Why Your Heritage is Worth the Hunt

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Researching your ancestry can be exhausting. Depending on how far you are looking to go, you can spend your whole life looking for familial connections. Of course, newer technology and services like Ancestry DNA have helped us quicken the process. In fact, Ancestry.com has revolutionized the search with their many helpful tools. But if you’re looking for stories, doing your own homework and building a family profile, it takes time. Lots of time.

 

So why do it? Well, first off, it can help with personal growth and development – to see where you came from. Secondly, in a personalized world, the story of your heritage gives history a personal touch. And finally, because once you’ve finished building up your tree, you can pass it down. If you go 10 generations up, then 10 generations from now, your family will have a complete 20 generational family tree. That’s cool! I wish I had one.

 

 

 

It is time consuming, but you don’t have to do it all once. Put a little time in and it will last for generations to come. Do it for yourself, and do it for your family. They will thank you for it, and you will be amazed at the journey it takes you on.

 

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A Family Christmas

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Happy Holidays everyone!

 

There’s nothing quite like the Holiday Season to get you into the idea of family!! Family’s all around the world are gathering together this time of year. It’s an amazing time if you’re lucky enough to spend it with loved ones.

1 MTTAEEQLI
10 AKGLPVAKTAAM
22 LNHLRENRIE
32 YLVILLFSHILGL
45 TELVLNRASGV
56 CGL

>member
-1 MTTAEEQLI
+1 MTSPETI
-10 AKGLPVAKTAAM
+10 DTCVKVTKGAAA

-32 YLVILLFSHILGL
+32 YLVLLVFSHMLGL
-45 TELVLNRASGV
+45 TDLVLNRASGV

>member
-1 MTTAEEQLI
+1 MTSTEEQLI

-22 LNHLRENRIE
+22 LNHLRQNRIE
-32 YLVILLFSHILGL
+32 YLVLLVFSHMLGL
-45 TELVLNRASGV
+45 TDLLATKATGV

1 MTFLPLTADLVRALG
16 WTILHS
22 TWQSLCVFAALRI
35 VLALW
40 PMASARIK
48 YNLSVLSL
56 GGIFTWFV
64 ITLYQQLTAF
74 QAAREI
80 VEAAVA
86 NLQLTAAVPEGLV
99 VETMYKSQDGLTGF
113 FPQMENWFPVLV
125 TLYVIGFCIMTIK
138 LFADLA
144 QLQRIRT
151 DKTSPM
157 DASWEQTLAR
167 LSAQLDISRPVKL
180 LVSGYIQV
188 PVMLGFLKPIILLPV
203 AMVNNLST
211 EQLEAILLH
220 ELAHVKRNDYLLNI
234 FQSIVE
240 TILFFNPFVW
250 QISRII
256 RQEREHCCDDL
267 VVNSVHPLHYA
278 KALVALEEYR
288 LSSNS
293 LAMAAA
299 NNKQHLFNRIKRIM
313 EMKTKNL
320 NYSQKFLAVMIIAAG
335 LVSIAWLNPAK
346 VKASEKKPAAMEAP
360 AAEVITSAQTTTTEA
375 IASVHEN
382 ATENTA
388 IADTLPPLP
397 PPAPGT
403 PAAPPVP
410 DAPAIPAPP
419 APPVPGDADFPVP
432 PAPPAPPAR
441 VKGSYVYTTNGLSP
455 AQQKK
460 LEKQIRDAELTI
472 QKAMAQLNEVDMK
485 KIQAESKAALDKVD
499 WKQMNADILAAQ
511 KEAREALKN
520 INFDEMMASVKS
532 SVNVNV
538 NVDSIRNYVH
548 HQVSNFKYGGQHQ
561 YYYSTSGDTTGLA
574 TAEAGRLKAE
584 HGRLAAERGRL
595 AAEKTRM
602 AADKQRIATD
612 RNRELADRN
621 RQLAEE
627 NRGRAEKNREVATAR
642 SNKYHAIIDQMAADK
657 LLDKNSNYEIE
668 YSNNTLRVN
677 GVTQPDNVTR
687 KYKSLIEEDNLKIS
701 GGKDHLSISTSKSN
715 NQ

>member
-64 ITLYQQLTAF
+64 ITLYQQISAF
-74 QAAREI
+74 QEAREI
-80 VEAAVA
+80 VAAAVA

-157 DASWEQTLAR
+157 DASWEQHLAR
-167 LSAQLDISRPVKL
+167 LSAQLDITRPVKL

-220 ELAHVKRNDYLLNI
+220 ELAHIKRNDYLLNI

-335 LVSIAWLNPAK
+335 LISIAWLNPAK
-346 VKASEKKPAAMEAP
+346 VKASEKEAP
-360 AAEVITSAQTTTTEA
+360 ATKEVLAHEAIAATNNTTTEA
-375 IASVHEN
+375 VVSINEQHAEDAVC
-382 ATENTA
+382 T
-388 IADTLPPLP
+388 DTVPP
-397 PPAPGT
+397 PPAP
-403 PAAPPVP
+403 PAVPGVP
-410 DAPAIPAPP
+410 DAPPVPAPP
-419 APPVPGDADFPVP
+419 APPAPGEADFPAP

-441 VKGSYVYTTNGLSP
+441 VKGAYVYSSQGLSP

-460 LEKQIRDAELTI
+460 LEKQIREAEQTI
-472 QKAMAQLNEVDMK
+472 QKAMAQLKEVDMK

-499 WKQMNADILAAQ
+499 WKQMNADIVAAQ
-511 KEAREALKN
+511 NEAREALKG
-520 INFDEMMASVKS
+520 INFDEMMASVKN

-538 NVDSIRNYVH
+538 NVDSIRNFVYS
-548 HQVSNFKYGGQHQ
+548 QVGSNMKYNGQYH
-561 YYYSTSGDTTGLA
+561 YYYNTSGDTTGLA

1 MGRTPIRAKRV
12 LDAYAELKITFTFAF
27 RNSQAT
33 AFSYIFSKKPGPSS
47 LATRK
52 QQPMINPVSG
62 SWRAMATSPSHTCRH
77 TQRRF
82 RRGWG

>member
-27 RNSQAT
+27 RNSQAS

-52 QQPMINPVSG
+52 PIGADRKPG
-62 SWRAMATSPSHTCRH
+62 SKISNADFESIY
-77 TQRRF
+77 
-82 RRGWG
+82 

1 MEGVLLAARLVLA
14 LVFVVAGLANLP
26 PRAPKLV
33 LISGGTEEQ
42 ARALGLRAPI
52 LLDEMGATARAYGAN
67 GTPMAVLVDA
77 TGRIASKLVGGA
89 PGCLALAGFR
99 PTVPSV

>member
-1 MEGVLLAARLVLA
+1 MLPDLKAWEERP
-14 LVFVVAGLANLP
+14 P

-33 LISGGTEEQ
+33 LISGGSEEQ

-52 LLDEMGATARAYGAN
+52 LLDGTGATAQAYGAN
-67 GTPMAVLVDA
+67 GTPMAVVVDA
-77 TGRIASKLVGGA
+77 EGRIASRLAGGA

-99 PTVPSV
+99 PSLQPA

This Christmas is a great time to share with your family what you have found on your genealogical journey. It’s also a great time to ask questions and see what your relatives might know that could help you find out more. Don’t be afraid to bring out your research and ask questions during your celebration with your family!

 

Also, if you know someone who is interested in their heritage, an Ancestry.com membership makes a great gift! Give the gift of family this year, with the information you’ve found or the ability for someone else to do their own research!

 

This time of year is all about family, so get to researching yours!

Give Me An Inch…

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My husband finds my genealogy fascinating. He’s so intrigued by how I found my way all the way up my family tree. (Okay, not all the way. I haven’t struck Noah yet.) He swore that he’d never be able to find anything.

He didn’t have the same knowledge of his family starting out as I did, so he thought he couldn’t do it. We sat down at the computer and I searched for his grandfather; and he was amazed when I found him. Just forty-five minutes later, we had gone up four generations.

 

You don’t need a lot to get started. Just one name. It’s like that saying; “if you give them an inch, they’ll take a mile.” In this case, it’s “give me a name and I’ll build you a tree.” One name is all you need to get started. You can definitely do it.